sojourner truth

by faith

"One of the marks of a skilled writer is the ability to use sentence structure to enhance meaning; helping students develop that ability is the purpose behind sentence combining."

~Deborah Dean, Sentence Combining: Building Skills through Reading and Writing

What is Sentence Combining?

Sentence combining is the process of joining two or more short, simple sentences to make one longer sentence in order to enhance meaning and increase sentence variety.

Rationale for Sentence Combining

Sentence combining activities provide opportunities for students to manipulate written text in order to increase their understanding of grammar and syntax, vary sentence structure, learn punctuation, practice revision skills, and enhance meaning.
"Once students understand the concept of combining sentences, sentences can be varied and specific skills targeted." ~Bruce Saddler

First Things First: Understanding the Basics of Grammar

Four Sentence Structures

Join simple sentences using words.

1) A rainbow appeared in the sky.

2) The rainbow was beautiful.

3) The sky is clear and blue.


A beautiful rainbow appeared in the clear, blue sky.

Join two simple sentences using a prepositional phrase.

1) The cardboard box is filled with books.

2) The cardboard box is on the table.


The cardboard box on the table is filled with books.

Join two simple sentences using a verbal phrase.

1) The boy is my best friend.

2) The boy is standing in the corner.


The boy standing in the corner is my best friend.

Join two sentences using an appositive phrase.

1) Mrs. Johnson is one of the best teachers at our school.

2) She is a math teacher.


Mrs. Johnson, a math teacher, is one of the best teachers at our school.

Join two simple sentences to create a compound sentence.

1) Miguel was falling behind in his geometry class.

2) He decided to work with a tutor.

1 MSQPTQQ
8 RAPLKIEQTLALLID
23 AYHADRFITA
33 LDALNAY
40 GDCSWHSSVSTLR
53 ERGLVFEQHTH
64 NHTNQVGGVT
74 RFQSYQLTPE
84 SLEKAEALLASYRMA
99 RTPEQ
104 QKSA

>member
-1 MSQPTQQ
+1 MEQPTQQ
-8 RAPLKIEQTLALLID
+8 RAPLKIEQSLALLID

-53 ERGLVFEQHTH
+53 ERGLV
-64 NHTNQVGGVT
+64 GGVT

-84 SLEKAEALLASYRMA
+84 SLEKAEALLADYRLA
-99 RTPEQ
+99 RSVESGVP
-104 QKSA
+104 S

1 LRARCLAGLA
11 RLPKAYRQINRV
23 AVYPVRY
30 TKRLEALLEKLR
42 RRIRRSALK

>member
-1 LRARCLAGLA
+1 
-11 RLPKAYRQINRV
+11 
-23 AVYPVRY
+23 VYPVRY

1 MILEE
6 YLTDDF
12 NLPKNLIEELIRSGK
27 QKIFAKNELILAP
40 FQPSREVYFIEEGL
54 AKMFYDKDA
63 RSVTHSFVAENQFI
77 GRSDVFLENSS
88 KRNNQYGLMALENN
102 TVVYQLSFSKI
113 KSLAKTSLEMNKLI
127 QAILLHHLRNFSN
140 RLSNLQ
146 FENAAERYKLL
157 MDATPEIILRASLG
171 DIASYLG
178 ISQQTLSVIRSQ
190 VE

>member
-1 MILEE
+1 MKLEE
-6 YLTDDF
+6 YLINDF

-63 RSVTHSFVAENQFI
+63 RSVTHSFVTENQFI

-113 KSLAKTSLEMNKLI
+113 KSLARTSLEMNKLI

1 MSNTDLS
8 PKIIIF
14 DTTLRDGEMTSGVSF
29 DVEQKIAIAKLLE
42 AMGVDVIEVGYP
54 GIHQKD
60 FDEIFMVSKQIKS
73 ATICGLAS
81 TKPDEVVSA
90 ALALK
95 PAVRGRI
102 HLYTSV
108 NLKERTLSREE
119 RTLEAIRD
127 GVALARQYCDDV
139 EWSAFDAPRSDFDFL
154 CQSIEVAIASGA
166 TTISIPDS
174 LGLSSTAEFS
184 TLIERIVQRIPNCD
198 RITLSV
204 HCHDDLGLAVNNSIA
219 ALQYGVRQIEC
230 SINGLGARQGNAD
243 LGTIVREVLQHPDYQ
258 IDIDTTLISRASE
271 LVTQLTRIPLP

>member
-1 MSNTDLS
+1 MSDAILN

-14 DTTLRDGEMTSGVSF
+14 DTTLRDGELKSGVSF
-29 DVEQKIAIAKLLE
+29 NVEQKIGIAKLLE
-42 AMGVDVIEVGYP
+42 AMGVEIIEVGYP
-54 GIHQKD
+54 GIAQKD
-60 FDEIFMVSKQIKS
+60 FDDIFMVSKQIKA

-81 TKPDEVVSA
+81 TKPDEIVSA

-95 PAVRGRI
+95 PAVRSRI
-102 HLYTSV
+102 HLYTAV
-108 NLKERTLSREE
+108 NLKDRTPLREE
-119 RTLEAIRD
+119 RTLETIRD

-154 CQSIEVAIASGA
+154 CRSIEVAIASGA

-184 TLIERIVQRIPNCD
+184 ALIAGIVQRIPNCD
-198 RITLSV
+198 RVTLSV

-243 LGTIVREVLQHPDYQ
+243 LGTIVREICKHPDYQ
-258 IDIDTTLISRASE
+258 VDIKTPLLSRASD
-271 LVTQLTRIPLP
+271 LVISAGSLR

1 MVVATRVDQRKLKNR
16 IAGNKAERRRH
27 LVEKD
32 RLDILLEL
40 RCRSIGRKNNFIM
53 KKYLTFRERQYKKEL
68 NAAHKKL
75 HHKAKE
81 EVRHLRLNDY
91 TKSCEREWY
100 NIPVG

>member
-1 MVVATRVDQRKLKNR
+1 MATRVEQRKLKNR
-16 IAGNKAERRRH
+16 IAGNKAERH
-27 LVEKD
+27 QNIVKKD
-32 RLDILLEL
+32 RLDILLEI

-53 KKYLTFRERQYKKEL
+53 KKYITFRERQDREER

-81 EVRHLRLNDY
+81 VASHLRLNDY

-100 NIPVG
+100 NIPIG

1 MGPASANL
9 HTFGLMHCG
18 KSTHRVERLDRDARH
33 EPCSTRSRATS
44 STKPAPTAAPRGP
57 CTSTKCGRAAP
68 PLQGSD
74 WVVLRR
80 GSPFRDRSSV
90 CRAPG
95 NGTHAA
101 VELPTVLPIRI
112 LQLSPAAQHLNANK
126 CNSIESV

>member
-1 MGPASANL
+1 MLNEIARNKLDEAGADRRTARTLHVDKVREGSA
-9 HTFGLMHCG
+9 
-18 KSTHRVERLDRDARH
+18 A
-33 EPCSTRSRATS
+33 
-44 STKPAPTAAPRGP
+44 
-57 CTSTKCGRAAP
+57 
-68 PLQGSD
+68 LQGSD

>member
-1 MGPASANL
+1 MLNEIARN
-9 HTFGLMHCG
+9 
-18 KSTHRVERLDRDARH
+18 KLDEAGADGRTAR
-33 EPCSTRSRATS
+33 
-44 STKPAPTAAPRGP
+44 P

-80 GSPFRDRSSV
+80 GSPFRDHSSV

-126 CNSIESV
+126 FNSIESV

Using a coordinating conjunction:

Miguel was falling behind in his geometry class, so he decided to work with a tutor.

Using a conjunctive adverb:

Miguel was falling behind in his geometry class; therefore, he decided to work with a tutor.

Using a semicolon:

Miguel was falling behind in his geometry class; he decided to work with a tutor.

There Are Only Three Ways To create A Compound Sentence:

Join two simple sentences together with the conjunctions listed below:


1) Coordinating Conjunctions

2) Conjunctive Adverbs

3) Semicolons

Join two simple sentences to create a complex sentence.

A complex sentence consists of one independent clause plus one dependent or subordinate clause.


1) I can improve improve my grades.

2) I will start taking better notes in class.

  • I will start taking better notes in class so that I can improve my grades.
  • Unless I start taking better notes in class, I will never improve my grades.
  • I will never improve my grades unless I start taking better notes in class.
  • I improve my grades when I take better notes in class.
  • When I take better notes in class, I improve my grades.
  • I will not improve my grades until I begin taking better notes in class.
  • Until I begin taking better notes in class, I will not improve my grades.

Combine two sentences to create a compound subject.

1) Working out is a great way to keep in shape.

2) Lifting weights is a great way to keep in shape.


Working out and lifting weights are two great ways to keep in shape.

Compound-Complex Sentences

Two simple sentences joined together with a coordinating conjunction, conjunctive adverb, or a semicolon and at least one dependent or subordinate clause:


  • Even though efforts had been made to make our neighborhood safe, crime in the neighborhood increased, so police began patrolling the streets more often.
  • Crime in the neighborhood increased even though efforts had been made to make our neighborhood safe, so police began patrolling the streets more often.